Nebula: An Introduction

Courtesy of NASA, ESA, and the Hubble SM4 ERO Team -

A nebula is an interstellar cloud of dust, hydrogen, helium and other ionized gases. The term nebula originally described any diffuse astronomical object, and did include galaxies beyond the Milky Way. This did at one point in time include the Andromeda Galaxy, which at the time was named the Andromeda Nebula. The distinction between galaxies and nebulae has been distinguished properly.

The size of nebulae can vary in size, but most are vast in size that are hundreds of light-years in size. It is worth note that for an observer on Earth viewing with their human eye, a nebula appear larger, but no brighter than observing from close by. Nebula are denser than the surrounding space; however most nebulae are far less dense than any vacuum created on Earth.

Because many nebulae are visible due to their fluorescence caused by embedded hot stars; however, there are some that are so diffuse they can only be detected with long exposures and special filters.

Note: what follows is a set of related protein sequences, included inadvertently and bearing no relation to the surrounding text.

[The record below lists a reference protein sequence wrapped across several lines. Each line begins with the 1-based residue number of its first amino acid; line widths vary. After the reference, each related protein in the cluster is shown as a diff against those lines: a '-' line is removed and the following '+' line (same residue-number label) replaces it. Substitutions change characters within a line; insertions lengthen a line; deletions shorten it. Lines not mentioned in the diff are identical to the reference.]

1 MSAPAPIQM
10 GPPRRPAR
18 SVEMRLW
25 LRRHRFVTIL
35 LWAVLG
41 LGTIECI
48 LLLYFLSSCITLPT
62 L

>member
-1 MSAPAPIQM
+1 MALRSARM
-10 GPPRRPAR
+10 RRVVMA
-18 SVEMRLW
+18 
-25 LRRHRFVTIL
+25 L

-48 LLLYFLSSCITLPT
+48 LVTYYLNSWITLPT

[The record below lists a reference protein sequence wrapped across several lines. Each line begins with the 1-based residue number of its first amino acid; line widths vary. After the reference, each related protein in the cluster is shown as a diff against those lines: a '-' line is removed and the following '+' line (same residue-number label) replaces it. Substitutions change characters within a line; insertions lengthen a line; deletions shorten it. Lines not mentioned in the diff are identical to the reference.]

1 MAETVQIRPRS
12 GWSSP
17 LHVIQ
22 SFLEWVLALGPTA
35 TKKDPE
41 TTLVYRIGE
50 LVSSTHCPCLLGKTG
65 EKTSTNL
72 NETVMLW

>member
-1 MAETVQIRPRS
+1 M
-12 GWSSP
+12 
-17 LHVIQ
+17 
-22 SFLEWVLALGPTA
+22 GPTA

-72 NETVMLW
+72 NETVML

There are a variety of formation mechanisms for the different types of nebulae. Some nebulae form from gas that is already in the interstellar medium while others are produced by stars. Some are formed as a result of supernova and others are a result of stars, like our sun, that evolve into red giants and lose their outer layers during pulsations over time in a slow fashion.


  • Diffuse nebulae
    Diffuse nebulae are extended and contain no well-defined boundaries and can be divided into 3 main subtypes: emission nebulae, reflection nebulae and dark nebulae.
    Visible light nebulae may be divided into emission nebulae, which emit spectral line radiation from excited or ionized gas.
    Reflection nebulae themselves do not emit significant amounts of visible light, but are near stars and reflect light from them.
    Nebulae that do not exhibit visible radiation, but could be detected as opaque clouds blocking light from luminous objects behind them are called dark nebulae.
  • Planetary nebulae are the remnants of the final stages of stellar evolution for lower-mass stars. 
  • Supernova remnants are technically a type of diffuse nebulae, but are the shells of nebulae that have gone supernova.


Be the first to comment on "Nebula: An Introduction"

Leave a comment

Your email address will not be published.